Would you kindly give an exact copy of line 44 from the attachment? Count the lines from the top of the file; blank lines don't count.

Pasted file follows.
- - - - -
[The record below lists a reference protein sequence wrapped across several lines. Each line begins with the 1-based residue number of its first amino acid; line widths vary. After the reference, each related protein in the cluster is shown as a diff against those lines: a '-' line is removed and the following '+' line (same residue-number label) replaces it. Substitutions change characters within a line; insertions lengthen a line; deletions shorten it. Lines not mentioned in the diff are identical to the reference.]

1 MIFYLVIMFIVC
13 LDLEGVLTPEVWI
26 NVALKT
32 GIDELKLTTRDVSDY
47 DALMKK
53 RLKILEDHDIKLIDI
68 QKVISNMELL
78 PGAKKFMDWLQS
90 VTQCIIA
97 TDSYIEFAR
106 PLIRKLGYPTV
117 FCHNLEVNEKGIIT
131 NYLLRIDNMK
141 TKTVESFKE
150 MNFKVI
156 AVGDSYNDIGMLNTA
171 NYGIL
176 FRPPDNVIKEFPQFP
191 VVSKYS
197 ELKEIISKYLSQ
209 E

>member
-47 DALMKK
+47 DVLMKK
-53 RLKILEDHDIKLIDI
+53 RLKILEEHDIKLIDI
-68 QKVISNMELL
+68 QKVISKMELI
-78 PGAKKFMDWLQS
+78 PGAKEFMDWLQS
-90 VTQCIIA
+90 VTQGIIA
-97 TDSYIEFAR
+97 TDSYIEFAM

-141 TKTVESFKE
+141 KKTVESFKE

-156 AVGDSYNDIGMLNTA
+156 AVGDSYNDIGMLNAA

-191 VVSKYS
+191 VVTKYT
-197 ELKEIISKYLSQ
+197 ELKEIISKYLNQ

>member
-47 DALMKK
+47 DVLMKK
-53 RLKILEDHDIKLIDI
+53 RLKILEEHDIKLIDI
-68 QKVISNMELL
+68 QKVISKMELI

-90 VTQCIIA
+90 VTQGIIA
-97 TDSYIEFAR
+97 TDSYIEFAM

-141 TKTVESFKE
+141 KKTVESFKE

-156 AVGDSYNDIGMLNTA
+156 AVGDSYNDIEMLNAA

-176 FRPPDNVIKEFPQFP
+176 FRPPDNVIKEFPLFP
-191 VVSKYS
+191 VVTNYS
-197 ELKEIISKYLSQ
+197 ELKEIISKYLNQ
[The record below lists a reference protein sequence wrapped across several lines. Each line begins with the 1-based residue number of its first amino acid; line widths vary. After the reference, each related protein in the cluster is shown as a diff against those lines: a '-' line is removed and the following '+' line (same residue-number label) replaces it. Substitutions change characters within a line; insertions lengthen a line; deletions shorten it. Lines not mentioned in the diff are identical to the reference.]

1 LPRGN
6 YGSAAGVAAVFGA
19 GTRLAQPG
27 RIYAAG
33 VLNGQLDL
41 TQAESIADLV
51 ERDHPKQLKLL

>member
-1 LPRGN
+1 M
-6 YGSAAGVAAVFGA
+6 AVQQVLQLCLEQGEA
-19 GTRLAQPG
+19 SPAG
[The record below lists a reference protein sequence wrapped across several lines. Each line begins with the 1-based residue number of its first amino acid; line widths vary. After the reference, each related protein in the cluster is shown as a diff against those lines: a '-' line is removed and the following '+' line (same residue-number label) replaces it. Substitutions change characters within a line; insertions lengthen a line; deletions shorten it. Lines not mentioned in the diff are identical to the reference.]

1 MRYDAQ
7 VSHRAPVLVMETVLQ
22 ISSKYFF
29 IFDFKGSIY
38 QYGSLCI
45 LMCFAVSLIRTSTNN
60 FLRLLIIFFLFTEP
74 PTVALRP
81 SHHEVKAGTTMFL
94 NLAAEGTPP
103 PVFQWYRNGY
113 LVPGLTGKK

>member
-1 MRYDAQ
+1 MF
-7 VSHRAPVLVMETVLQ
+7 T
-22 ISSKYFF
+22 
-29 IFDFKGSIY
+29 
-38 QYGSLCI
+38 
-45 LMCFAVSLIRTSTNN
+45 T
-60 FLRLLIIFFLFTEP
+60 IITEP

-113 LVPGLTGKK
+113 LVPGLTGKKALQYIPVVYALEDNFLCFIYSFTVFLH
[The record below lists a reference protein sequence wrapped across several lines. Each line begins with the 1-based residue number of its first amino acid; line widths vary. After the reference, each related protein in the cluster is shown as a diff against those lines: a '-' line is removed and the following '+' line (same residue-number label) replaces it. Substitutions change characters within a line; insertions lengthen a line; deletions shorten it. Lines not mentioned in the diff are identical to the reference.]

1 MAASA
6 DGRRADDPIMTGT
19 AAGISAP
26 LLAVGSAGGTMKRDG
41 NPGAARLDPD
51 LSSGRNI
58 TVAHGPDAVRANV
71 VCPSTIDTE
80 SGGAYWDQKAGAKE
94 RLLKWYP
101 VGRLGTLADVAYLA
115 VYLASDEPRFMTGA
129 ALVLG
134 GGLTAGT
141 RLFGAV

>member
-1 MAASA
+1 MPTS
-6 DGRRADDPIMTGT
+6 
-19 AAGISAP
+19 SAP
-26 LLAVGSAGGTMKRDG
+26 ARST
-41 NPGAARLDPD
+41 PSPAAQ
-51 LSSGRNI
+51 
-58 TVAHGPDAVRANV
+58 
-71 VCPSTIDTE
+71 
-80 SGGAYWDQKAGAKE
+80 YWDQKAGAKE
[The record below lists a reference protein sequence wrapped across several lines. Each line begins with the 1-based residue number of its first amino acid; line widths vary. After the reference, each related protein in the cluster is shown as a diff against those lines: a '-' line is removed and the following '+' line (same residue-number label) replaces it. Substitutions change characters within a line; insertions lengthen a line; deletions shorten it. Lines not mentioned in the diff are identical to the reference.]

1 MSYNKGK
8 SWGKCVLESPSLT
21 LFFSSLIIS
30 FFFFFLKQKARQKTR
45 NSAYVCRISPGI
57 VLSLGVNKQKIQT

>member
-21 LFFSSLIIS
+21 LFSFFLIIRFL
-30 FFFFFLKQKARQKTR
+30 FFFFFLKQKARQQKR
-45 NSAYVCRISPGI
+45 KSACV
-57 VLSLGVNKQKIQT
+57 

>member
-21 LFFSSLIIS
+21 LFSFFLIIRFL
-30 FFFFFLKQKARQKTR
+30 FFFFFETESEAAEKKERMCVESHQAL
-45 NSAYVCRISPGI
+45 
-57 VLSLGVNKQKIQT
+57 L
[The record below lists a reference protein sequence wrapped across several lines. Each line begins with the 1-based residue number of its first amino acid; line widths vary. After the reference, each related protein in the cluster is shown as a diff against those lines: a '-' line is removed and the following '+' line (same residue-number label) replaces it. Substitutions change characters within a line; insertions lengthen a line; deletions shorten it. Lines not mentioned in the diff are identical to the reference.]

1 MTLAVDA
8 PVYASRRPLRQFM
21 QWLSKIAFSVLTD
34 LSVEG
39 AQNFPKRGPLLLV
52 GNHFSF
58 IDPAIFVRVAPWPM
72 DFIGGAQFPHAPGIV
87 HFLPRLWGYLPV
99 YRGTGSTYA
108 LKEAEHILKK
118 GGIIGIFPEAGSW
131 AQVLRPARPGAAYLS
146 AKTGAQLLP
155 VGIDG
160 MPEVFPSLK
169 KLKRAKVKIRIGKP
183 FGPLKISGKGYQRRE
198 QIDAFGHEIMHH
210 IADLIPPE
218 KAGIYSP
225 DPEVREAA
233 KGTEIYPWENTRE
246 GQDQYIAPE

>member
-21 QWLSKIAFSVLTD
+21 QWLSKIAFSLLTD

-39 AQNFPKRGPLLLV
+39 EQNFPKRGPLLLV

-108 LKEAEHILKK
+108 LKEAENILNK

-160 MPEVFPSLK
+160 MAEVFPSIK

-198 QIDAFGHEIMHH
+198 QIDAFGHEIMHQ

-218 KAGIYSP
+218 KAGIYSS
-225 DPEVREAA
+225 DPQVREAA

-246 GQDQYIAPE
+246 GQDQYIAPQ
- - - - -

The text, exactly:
>member